Japanese society is world-famous for valuing for harmony within groups, but what aren’t quite as well-known are Japanese companies’ penchant for on-the-job-training and flexible definitions of work responsibilities. Combined, these elements mean that even more so than in other countries, hiring managers in Japan are acutely concerned with whether or not a job applicant is going to mesh well with the existing office atmosphere, and so the topic of conversation in job interviews can often meander away from professional skills and experience.
However, Kumamoto Prefecture’s Department of Labor has let it be known that it wants companies in its jurisdiction to start reining in what it believes are inappropriate questions to ask during a job interview. The governmental body has put out a statement indicating broad topics it feels employers have no business asking about, such as the applicant’s family, housing situation, religion, and political philosophies, as well as a list of example questions that it says interviewers should not ask:
● Where were you born?
● What kind of work do your parents do?
● Are you an only child?
● What kind of car do you drive?
● Are you Buddhist?
● What political party is closest to your way of thinking?
● Do you want to get married one day?
● Which historical figure do you like?
● What do you think of Marxism?
● Are you a member of any groups or organizations?
● Which newspaper do you read?
Some of these, such as directly questioning someone about their political or religious beliefs, seem like obvious attempts to blacklist members of certain demographics. The question about marriage, meanwhile, no doubt was included in the list since speculation that a currently single woman will quit her job after getting married has long been cited as a barrier female candidates face in securing employment.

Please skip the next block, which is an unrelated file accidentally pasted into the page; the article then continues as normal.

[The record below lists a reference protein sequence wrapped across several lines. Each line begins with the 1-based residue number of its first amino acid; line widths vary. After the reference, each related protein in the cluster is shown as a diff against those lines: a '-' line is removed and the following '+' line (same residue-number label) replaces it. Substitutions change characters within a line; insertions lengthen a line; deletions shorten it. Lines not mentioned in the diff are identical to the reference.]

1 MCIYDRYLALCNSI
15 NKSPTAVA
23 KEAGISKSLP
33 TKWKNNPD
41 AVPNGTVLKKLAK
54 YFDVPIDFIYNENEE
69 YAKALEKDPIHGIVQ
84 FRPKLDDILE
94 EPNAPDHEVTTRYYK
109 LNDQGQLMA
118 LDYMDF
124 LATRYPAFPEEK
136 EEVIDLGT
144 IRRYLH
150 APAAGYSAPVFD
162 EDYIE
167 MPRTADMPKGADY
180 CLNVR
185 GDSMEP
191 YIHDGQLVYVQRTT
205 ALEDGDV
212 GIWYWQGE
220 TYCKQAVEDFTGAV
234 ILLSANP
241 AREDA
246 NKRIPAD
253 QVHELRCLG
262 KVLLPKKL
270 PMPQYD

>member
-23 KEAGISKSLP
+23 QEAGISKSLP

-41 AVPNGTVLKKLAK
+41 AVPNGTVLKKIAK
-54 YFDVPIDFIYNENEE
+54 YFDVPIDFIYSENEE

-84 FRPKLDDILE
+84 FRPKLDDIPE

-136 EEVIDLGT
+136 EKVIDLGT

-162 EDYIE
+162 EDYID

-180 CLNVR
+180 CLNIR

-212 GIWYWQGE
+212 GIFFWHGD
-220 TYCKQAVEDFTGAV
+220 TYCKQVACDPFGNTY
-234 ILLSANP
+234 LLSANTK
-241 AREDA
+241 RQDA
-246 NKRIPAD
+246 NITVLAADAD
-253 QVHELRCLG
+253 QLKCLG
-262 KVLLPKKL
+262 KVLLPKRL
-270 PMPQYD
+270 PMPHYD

Some of the other questions, though, such as asking what kind of car a person drives or which historical figures they’re a fan of, are the sort of things that could conceivably come up in everyday, polite conversation (especially considering young Japanese people’s recent booming interest in samurai-period history). However, Kumamoto’s Department of Labor asserts that the answers to such questions may be used to form an image of applicants’ social status or ideology which are unrelated to their ability to meet the job’s performance requirements, and thus unfairly impact their chances of getting hired.
Though it classifies the above questions as inappropriate, the Department of Labor does acknowledge that they might not be being asked with malicious intent, but merely as things that spring up in the interviewer’s mind during the course of the conversation. Because of this, the department encourages hiring managers to prepare a list of questions they will ask applicants ahead of time, rather than going into the interview with only a vague idea of what to talk about and playing things by ear.
The department has also stopped short of designating the above questions as illegal. It has, however, said that violators will receive reprimands, and also that it will be holding a conference in August to further discuss with local companies what are and aren’t appropriate topics during a job interview.
Source: Kumamoto Nichinichi Shimbun via Hachima Kiko
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